Your awesome breast milk — liquid gold — I know is probably more precious to you than many things in life right now except for your baby. So, now you are established in breastfeeding. You know how precious this liquid is, and you also know that you must safeguard its potency.
You should know that breastmilk is indeed a raw food, and even though it is teaming with antibodies and other protective elements, care should be taken in the collection, handling and storage processes. You must ensure that everything that comes into contact with the milk is clean and dry.
If your baby is premature, fragile or hospitalized, there may be specified, and the containers must be sterilized / purified, not only clean. In some hospital settings breast milk may need to be frozen right away. or never frozen.
How you store breast milk has to do with the temperature of storage and whether the milk is freshly pumped or previously frozen.
Following these guidelines, which we’ve compiled from the Centers for Disease Control and PreventionTrusted Source, the Mayo Clinic, and the Office on Women’s Health, will ensure that your milk does not harbor bacteria that could make your baby sick. It also ensures that you retain the quality of nutrients that your milk contains.
1.Breastmilk Storage Containers: Choose what works best for you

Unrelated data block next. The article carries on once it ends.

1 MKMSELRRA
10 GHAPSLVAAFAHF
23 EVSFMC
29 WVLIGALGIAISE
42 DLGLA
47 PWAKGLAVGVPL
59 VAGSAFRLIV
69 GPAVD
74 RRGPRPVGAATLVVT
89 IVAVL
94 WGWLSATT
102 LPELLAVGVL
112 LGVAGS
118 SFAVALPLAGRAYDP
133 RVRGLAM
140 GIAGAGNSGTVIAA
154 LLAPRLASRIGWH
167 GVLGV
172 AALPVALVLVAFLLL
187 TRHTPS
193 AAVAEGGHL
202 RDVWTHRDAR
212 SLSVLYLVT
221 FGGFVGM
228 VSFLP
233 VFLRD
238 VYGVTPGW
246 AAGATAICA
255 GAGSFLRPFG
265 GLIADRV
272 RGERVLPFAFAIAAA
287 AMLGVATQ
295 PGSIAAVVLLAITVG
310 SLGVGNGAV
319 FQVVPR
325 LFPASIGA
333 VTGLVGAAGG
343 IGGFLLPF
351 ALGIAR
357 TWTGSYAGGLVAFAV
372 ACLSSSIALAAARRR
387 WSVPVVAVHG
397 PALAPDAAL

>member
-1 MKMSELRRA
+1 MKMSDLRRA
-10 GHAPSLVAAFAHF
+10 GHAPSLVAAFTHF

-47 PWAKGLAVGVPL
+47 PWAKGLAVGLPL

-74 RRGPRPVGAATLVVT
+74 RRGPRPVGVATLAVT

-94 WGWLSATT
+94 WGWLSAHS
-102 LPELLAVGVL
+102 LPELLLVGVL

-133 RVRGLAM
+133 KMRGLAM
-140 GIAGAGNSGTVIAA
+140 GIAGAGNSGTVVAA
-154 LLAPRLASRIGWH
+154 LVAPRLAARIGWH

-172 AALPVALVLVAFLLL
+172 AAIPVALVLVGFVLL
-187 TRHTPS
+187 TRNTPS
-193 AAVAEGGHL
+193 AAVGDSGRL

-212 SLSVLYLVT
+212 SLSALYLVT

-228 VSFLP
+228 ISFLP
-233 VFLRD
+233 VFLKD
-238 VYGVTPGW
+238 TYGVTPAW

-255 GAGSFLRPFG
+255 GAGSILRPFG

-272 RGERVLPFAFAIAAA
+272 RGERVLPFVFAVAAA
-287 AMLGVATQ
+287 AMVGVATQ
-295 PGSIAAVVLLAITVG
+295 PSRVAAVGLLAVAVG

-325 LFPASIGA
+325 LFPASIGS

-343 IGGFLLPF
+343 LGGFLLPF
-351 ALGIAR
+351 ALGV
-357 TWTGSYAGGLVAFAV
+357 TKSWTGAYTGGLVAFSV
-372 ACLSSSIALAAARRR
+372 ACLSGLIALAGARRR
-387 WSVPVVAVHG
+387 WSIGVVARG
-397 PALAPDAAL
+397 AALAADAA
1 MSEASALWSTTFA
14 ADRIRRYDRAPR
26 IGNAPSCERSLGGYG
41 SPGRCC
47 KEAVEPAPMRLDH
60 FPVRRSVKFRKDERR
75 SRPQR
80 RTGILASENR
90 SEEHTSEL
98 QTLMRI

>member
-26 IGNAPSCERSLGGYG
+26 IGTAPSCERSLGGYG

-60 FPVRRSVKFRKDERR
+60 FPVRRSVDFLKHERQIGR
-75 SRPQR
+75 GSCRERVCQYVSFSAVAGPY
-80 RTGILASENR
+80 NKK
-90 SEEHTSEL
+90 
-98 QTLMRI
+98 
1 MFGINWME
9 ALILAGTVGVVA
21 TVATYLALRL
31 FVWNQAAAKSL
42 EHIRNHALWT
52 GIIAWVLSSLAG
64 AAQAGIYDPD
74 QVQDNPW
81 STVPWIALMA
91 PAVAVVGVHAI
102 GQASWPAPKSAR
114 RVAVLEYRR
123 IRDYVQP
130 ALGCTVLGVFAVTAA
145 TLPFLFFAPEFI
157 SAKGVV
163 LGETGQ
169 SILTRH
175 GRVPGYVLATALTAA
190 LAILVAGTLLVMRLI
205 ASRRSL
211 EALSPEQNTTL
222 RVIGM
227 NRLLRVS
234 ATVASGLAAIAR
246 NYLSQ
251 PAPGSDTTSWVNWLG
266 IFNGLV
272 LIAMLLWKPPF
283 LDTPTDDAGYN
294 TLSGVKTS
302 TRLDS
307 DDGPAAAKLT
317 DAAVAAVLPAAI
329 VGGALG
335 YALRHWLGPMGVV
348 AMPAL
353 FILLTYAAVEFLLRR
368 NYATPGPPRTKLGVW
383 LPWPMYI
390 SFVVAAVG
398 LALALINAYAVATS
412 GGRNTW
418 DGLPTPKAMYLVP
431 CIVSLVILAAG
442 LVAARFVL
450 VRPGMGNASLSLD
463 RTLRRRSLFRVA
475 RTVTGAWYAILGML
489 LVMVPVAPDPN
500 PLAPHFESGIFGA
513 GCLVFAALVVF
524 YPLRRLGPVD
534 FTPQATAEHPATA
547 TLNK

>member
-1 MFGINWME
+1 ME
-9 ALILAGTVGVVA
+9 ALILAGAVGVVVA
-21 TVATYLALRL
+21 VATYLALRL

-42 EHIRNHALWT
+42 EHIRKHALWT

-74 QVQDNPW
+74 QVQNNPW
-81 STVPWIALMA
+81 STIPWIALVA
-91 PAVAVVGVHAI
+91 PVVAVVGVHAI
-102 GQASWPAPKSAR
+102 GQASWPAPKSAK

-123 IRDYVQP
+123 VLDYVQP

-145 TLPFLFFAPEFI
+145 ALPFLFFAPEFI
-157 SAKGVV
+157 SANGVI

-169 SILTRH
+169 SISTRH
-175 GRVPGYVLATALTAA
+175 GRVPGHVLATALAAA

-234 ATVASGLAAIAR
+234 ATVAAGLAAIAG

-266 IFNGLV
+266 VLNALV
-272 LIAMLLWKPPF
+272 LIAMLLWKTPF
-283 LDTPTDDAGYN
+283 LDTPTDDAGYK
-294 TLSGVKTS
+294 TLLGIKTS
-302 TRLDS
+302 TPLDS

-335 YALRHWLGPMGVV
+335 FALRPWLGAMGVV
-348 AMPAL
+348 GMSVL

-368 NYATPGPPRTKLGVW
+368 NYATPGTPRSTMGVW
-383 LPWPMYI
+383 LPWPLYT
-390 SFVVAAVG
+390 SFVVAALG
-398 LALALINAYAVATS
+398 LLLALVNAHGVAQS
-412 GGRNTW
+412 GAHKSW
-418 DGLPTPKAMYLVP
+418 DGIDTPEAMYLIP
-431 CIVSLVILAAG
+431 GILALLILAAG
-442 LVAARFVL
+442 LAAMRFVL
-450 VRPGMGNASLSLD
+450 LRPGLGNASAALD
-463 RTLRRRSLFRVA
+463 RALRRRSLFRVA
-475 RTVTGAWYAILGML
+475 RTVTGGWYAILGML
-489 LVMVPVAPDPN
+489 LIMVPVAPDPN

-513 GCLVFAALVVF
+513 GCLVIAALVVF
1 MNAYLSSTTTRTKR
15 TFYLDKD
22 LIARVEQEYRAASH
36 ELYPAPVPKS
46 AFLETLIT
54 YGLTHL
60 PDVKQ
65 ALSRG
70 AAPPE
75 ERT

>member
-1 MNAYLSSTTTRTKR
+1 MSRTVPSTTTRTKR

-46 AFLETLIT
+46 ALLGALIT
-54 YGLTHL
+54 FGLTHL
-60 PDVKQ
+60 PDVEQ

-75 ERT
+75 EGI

You may be wondering what is the best storage containers for breast milk. Reusable glass or plastic, hard -sided containers are considered the best for storing breast milk. It is important that the cap fits securely. The same companies that make pumps and other equipment make milk storage containers. In addition, some food packaging companies supply containers specially designed for breast milk.
Plastic bags have also been made to collect and store breast milk. Some of these fit into the container that milk is pumped into in pumping system, and the bags may also fit into the baby feeding bottles The thing about bags is that they can easily become contaminated during its handling; they are awkward to handle and can leak. I encourage you to choose which ever one is affordable, safer and convenient for you at the time. Just make sure you do everything to prevent any contamination.
2. Label each bag
Each bag you fill with milk should be stored with the label . A mother with a premature or hospitalized baby, the hospital will either give the mother labels for her milk or provide her with specific information that should be on the the label including the date, patient ID number, unit. If the milk will be going to a day care setting, the baby’s name should be be clearly legible, written in water proof, smudge- proof marker.
If you are going to store a lot of milk, I would advise you to try samples of a few different storage systems before you invest in one.
If you choose to freeze milk in bags, you can put a group ofthem inside a freezer-grade plastic bag
3. Only store what baby will take at one feed
Because breast milk is so precious, it is vital that you do not waste a drop of it. Try to get the maximum benefit of your breast milk usage. I have visited many mothers who was wasting their breast milk by giving their babies too much servings at a time.
You can save your breast milk by only taking out what you know your baby is capable of taking at each feed. Your milk requires careful handling.
Also consider storing smaller portions — 1 to 2 ounces (30 to 60 milliliters) — for unexpected situations or delays in regular feedings. Breast milk expands as it freezes, therefore do not fill them to the brim.
4.Know for sure how to store your breast milk